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Histories of Recent Music

Writing for the New Republic, Richard Taruskin’s review essay, “The Musical Mystique” throws down a post-Romantic challenge to classical music snobs. Is it possible, Taruskin asks, “to defend my beloved repertoire without recourse to pious tommyrot, double standards, false dichotomies, smug nostalgia, utopian delusions, social snobbery, tautology, hypocrisy, trivialization, pretense, innuendo, reactionary invective, or imperial haberdashery”? The exuberance of the list in his initial question permeates the rest of the essay, which argues that classical snobbery misunderstands music—both classical and popular—by prizing it for what it never was. As he reviews the snobs, Taruskin also summarizes the recent history of contemporary classical music and its relationship with pop.

Meanwhile, burying himself in pop music, Sasha Frere Jones complains in the New Yorker that too much contemporary rock music is soulless. His ruminations are set off by an Arcade Fire concert and a friend’s comment, “Do they play everything in the same end-of-the-world style?” (I agree—their style is wearying.) Frere-Jones attributes the problem to the absence of what might be termed “black influence,” which is really to say, white musicians’ inability and/or unwillingness to steal musical forms from traditional American music.

Even though their subjects differ, both Taruskin and Jones are arguing for a greater awareness that music, no matter how high or low, is made for moments. There is no shame in invoking pleasure—the composer’s, the musician’s, the listener’s—as a sufficient reason for music. The transcendence that comes not by a belief that art is based upon transcendent qualities that can be identified and analyzed but by listening, by recognizing those things that make your booty shake, and—in response—by shaking that booty. (Or, listening in rapt silence, whistling the melody long after the performance, and whatever other responses music inspires us to do that are greater than language.)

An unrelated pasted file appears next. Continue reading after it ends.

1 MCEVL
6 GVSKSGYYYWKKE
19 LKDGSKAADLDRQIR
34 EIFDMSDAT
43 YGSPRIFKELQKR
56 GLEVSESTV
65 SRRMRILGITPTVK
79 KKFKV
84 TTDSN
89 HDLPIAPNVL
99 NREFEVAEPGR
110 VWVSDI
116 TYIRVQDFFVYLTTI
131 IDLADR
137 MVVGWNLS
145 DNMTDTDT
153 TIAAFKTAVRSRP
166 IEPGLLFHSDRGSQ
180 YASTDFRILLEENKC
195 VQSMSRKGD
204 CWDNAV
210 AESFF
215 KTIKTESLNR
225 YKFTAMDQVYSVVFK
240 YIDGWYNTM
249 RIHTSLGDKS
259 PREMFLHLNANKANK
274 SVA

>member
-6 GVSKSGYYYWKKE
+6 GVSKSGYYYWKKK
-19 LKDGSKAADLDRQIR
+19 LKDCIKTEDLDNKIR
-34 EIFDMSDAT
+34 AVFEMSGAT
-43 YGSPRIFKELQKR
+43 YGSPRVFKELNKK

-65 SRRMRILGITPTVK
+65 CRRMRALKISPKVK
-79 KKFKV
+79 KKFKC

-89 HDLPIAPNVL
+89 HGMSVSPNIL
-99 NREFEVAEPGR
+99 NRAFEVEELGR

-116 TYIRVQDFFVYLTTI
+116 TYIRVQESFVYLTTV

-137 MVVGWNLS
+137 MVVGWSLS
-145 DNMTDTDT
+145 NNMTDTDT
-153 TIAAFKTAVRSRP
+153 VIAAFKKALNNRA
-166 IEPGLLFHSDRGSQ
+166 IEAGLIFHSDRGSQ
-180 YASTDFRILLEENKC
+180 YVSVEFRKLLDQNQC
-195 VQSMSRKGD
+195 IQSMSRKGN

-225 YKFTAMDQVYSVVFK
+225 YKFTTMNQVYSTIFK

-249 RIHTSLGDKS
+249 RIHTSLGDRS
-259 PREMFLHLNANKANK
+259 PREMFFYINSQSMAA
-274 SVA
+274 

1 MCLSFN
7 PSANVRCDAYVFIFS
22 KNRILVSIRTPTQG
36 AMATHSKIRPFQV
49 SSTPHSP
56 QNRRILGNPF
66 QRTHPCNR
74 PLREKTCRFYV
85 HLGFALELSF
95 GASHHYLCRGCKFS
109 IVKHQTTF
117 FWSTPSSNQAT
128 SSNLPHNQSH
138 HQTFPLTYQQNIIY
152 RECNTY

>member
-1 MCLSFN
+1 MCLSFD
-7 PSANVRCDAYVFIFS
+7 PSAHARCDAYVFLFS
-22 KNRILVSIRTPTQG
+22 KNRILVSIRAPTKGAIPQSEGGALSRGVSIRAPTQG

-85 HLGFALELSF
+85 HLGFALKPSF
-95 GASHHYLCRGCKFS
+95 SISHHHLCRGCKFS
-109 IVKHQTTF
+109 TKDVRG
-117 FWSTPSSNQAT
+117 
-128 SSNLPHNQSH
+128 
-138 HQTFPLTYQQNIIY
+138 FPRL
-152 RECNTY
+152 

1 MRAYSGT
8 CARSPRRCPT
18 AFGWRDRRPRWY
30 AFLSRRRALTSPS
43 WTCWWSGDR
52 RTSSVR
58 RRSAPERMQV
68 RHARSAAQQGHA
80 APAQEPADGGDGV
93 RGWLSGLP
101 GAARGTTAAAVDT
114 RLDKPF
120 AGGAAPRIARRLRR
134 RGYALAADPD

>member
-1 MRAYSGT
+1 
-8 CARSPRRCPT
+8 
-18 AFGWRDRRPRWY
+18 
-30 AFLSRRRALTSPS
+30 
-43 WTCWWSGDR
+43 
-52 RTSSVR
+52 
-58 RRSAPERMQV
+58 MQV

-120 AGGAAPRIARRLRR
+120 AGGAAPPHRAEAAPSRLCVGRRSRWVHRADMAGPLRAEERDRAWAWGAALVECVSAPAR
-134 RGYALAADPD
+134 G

Music as a stimulus for bootyshaking, from Nietzsche contra Wagner:

This does not mean that I consider this music healthy—least of all precisely where it speaks of Wagner. My objections to the music of Wagner are physiological objections: why should I trouble to dress them up in aesthetic formulas? After all, aesthetics is nothing but a kind of applied physiology.— My “fact,” my petit fait vrai, is that I no longer breathe easily when this music begins to affect me; that my foot soon resents it and rebels: my foot feels the need for rhythm, dance, march—to Wagner’s “Kaisermarsch” not even the young German Kaiser could march—it demands of music first of all those delights which are found in good walking, striding, dancing. But does not my stomach protest too? my heart? my circulation? Are not my entrails saddened? Do I not suddenly become hoarse? . . . To listen to Wagner I need pastilles Gérandel . . .

Nietzsche would love a good booty shake, come to think of it. Thanks for the reminder!

There’s a great Dylan quote along the lines of “there’s not enough roll in rock anymore.”

3: Did everyone just neglect to tell me that yesterday was “Quote Dylan Day” (speaking of) or was this just some freaky coincidence?

FYI, there’s a discussion about SF-J’s article going at Unfogged.

And this is where I admit that I’ve never listened to most of the bands SF-J references.